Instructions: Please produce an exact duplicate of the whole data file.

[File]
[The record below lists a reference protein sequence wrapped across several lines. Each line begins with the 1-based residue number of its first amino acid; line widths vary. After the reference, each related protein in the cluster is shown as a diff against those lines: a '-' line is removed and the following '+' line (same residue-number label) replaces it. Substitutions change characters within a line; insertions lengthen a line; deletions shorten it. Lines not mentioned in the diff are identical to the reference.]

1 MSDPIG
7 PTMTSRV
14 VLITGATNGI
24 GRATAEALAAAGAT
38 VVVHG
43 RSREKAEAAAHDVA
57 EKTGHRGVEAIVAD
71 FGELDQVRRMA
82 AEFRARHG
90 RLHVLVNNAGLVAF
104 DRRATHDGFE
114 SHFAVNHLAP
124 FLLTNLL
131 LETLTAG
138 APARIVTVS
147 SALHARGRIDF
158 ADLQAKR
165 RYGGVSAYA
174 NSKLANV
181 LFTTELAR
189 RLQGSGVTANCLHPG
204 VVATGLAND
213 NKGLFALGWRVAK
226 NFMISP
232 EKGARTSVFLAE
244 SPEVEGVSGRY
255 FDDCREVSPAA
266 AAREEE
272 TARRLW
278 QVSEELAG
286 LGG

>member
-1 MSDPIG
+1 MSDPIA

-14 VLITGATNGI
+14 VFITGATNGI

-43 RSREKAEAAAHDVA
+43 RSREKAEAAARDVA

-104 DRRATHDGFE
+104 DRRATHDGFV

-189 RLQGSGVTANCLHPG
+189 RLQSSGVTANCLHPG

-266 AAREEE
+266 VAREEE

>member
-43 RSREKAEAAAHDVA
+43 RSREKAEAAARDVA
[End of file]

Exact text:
[The record below lists a reference protein sequence wrapped across several lines. Each line begins with the 1-based residue number of its first amino acid; line widths vary. After the reference, each related protein in the cluster is shown as a diff against those lines: a '-' line is removed and the following '+' line (same residue-number label) replaces it. Substitutions change characters within a line; insertions lengthen a line; deletions shorten it. Lines not mentioned in the diff are identical to the reference.]

1 MSDPIG
7 PTMTSRV
14 VLITGATNGI
24 GRATAEALAAAGAT
38 VVVHG
43 RSREKAEAAAHDVA
57 EKTGHRGVEAIVAD
71 FGELDQVRRMA
82 AEFRARHG
90 RLHVLVNNAGLVAF
104 DRRATHDGFE
114 SHFAVNHLAP
124 FLLTNLL
131 LETLTAG
138 APARIVTVS
147 SALHARGRIDF
158 ADLQAKR
165 RYGGVSAYA
174 NSKLANV
181 LFTTELAR
189 RLQGSGVTANCLHPG
204 VVATGLAND
213 NKGLFALGWRVAK
226 NFMISP
232 EKGARTSVFLAE
244 SPEVEGVSGRY
255 FDDCREVSPAA
266 AAREEE
272 TARRLW
278 QVSEELAG
286 LGG

>member
-1 MSDPIG
+1 MSDPIA

-14 VLITGATNGI
+14 VFITGATNGI

-43 RSREKAEAAAHDVA
+43 RSREKAEAAARDVA

-104 DRRATHDGFE
+104 DRRATHDGFV

-189 RLQGSGVTANCLHPG
+189 RLQSSGVTANCLHPG

-266 AAREEE
+266 VAREEE

>member
-43 RSREKAEAAAHDVA
+43 RSREKAEAAARDVA